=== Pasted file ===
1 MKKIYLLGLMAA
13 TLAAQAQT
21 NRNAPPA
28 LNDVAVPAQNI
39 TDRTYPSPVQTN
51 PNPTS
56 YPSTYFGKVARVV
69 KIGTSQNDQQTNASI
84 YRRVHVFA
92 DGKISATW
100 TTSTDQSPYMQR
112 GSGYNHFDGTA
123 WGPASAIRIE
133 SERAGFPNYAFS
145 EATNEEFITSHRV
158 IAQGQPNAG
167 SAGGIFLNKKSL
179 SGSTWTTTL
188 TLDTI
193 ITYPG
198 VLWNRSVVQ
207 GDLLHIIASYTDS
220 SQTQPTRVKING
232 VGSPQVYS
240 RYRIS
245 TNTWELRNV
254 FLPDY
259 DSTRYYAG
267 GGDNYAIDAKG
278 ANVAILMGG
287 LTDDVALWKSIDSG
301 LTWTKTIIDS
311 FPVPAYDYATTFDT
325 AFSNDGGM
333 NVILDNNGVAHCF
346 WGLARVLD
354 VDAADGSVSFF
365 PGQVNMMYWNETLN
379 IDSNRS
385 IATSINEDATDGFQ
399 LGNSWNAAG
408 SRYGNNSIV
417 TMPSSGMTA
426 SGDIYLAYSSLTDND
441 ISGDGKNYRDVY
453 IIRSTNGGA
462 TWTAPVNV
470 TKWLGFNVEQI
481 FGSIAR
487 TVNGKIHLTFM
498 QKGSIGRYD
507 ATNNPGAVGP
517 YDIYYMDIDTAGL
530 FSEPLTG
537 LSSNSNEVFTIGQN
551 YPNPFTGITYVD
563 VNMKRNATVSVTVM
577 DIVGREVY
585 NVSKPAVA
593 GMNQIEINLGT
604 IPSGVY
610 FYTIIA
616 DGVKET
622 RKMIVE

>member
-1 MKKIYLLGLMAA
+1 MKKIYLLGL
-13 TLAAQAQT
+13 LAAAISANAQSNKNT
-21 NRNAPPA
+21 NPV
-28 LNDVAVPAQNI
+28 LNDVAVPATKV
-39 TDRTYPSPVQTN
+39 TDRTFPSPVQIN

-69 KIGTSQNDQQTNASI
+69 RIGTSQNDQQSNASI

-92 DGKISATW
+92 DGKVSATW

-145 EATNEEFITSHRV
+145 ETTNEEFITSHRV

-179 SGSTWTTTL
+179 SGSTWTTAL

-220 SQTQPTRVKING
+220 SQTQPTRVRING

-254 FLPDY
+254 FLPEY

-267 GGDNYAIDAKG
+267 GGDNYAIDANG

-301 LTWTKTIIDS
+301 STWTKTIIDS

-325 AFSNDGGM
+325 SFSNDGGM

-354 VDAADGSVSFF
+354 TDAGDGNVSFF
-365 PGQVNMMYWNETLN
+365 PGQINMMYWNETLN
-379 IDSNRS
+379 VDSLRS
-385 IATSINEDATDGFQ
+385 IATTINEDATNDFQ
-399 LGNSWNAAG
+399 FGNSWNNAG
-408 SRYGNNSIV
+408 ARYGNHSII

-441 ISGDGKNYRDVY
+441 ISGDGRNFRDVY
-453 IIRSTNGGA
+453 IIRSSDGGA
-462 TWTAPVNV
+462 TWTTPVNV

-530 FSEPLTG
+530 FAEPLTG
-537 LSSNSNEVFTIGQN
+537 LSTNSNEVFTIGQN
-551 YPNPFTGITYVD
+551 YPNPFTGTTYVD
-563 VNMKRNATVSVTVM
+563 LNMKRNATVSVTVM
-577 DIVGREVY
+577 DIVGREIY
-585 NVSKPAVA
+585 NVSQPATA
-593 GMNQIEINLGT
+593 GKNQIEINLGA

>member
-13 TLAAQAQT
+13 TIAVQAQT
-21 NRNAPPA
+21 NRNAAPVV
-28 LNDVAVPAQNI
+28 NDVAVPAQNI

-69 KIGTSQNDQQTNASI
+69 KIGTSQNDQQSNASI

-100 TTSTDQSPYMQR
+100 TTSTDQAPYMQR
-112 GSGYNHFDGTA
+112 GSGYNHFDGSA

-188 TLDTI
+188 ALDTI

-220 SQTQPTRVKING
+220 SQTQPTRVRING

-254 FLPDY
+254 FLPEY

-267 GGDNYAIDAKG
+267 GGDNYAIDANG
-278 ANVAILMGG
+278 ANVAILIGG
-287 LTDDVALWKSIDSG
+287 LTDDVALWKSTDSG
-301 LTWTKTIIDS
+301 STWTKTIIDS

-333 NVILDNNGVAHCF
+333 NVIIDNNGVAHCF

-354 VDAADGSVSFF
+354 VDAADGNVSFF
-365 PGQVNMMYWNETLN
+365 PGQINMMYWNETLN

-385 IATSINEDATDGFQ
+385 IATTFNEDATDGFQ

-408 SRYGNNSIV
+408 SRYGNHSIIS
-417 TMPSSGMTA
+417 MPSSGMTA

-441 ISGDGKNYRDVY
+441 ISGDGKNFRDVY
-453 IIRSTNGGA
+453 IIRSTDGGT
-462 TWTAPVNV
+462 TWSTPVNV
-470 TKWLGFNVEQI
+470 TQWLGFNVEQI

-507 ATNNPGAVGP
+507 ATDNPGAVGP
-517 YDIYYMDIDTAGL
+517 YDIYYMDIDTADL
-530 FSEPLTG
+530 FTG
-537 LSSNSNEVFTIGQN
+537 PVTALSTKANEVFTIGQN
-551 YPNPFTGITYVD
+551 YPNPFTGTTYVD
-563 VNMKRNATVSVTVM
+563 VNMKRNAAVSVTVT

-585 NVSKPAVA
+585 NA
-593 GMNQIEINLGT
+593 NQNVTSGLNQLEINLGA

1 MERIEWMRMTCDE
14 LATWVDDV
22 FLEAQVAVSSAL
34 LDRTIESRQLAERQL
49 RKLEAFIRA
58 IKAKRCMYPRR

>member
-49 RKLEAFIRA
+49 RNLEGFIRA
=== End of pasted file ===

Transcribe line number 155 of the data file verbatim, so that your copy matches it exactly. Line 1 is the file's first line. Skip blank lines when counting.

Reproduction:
-354 VDAADGSVSFF